Your subconscious mind doesn’t understand the word “don’t.”
To illustrate, don’t think of a warm, piping hot pizza.
What did you just think of? There is a good chance your mind pictured the details right down to the bubbling cheese, oily pepperoni, and steam rising from the surface. (Now, if you’ll pardon me, I need a snack…and by snack I mean large artery-clogging feast)
Never Look Down
I recently read a story about a tightrope walker who was asked about the secret to his success. His reply applies to achieving any goal in life:
The secret is to keep your eyes fixed on where you are going. You never look down. Where your head goes, that’s where your body is going too. If you look down, there’s a good chance you will fall. So you always have to look to where you want to be. (emphasis mine) From Become a Better You by Joel Osteen
Looking down only identifies where the tightrope walker doesn’t want to be. Immediately thoughts such as “don’t fall” go through his mind. That usually leads to a whole range of visions that play out in his mind…and ultimately an ugly fall.
What Water? A Lesson from Golf
When I was 16, my dad bought me a book that forever changed the way I look at the mind. It eventually led me to being a psychology major (for two glorious semesters) in college.
The book was Golf is Not a Game of Perfect by Dr. Bob Rotella, a legendary sports psychologist. That book introduced me to the concept that the subconscious mind doesn’t process the word “don’t.”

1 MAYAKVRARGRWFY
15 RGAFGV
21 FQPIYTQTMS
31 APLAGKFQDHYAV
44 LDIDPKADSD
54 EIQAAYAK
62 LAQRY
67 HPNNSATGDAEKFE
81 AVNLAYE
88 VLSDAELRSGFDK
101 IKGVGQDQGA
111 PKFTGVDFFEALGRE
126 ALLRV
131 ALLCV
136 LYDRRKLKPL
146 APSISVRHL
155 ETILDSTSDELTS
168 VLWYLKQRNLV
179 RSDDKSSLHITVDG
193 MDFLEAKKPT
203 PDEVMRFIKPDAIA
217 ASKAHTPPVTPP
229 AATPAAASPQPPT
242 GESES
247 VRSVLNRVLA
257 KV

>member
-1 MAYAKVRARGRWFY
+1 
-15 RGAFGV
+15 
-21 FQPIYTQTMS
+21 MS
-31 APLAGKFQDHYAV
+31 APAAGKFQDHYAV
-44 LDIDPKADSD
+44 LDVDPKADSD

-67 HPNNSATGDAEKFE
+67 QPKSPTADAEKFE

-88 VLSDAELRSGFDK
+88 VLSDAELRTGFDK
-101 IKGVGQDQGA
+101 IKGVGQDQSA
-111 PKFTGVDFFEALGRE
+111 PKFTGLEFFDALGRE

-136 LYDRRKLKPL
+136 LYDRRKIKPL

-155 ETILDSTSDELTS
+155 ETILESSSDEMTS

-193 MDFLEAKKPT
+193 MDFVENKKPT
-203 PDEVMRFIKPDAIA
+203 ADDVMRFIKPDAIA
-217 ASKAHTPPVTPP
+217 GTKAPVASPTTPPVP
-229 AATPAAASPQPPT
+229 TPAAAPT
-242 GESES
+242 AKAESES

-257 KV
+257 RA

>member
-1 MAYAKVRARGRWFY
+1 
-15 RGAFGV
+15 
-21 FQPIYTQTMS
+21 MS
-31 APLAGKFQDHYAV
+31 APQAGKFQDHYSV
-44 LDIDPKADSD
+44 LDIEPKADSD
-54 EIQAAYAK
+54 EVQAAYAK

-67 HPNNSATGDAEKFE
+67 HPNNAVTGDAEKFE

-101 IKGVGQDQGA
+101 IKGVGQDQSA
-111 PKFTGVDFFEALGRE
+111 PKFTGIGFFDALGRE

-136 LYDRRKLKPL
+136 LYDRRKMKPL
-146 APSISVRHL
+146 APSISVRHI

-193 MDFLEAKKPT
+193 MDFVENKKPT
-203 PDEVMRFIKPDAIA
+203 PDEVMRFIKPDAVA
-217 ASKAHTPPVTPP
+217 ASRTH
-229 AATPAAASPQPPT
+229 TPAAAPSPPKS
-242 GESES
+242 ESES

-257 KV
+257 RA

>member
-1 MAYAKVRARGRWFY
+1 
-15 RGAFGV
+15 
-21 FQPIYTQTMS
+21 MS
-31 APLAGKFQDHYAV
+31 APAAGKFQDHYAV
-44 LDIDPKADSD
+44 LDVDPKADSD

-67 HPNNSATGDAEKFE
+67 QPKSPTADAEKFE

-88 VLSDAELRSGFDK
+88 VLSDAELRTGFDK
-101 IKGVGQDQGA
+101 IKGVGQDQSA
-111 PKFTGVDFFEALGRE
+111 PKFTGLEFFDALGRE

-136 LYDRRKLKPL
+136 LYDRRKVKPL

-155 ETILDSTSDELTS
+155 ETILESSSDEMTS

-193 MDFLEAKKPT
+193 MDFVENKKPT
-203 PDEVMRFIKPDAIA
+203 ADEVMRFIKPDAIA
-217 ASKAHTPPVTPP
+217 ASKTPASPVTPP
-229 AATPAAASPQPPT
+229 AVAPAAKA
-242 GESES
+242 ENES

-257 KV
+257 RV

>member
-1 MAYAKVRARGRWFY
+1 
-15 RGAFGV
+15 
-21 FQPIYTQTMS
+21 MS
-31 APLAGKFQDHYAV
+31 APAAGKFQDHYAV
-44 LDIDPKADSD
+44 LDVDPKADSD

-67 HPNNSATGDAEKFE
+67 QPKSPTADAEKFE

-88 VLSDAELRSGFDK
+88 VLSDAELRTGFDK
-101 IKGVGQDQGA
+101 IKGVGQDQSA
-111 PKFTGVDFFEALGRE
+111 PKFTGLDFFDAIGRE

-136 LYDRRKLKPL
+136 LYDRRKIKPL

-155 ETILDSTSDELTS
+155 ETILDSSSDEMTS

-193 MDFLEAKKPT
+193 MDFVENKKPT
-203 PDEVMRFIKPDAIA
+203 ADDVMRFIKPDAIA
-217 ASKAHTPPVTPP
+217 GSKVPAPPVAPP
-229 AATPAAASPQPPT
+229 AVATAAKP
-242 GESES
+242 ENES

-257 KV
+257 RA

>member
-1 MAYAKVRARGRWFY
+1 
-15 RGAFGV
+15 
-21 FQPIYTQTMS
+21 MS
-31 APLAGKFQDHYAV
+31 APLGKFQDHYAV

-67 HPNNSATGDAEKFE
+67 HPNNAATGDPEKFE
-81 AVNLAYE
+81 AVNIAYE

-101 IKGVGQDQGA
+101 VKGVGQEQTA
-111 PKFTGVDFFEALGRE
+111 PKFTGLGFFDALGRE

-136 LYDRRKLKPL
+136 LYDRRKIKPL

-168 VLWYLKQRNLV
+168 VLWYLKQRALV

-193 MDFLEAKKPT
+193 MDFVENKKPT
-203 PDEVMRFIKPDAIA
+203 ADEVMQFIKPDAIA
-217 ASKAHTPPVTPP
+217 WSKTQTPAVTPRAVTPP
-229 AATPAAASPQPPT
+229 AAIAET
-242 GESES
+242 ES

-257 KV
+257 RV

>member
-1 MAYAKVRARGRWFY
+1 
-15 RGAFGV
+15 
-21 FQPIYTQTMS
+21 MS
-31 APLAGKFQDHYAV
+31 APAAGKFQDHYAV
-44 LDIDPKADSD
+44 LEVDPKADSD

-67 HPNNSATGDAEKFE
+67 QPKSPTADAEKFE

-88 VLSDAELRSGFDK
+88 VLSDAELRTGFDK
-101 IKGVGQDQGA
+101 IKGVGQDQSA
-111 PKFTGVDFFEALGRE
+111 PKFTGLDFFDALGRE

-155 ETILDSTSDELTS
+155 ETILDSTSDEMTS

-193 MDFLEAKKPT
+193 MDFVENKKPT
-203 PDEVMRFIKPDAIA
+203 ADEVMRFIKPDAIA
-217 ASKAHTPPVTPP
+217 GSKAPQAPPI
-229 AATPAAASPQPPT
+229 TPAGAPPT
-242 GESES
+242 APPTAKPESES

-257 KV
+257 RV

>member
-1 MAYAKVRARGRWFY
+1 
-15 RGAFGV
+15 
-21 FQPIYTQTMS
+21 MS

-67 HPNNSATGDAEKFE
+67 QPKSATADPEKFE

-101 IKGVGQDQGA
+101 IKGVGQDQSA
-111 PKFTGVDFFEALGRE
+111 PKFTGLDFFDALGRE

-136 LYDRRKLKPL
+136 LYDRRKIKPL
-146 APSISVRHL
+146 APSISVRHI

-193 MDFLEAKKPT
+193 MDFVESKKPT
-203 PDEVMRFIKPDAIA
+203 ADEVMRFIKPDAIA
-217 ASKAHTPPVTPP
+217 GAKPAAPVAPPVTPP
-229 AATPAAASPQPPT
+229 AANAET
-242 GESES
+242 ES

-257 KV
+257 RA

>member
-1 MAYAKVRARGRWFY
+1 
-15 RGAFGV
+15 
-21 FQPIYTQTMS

The example he used in the book is the golfer who thinks, “don’t hit it in the water left.” The mind translates that immediately to an image of the ball traveling left, into the water. Taken to the extreme, some players (I was among them) would take the visual so far as to imagine the exact ball flight and resulting disappointment with the shot.
As I read the book, I imagined one particular hole at my home course, with water all down the left side. I picked a specific target in my mind without even playing the hole. I clearly saw the ball landing there. I rehearsed that shot repeatedly in my mind.
When I played that hole, I never saw the water. I never realized how narrow the fairway was until look at it on a satellite image recently.
Sure enough, though I played the hole more than 200 times after reading the book, I never hit it in the water. In fact, I hit it within 50 feet of my target close to 100% of the time.
Even at my skill level, statistically I should have hit 10-15 balls in the water on that hole. But not one ball ended up there.
All because of a clear, powerful, and positive vision of the result I wanted.
Have you let “don’t” cause you to do the very thing you wanted to avoid?
Two other posts related to this topic: Be a Furniture Mover – Visualize and Rehearse Success and Leaders, You Are What You See, Part One and Part Two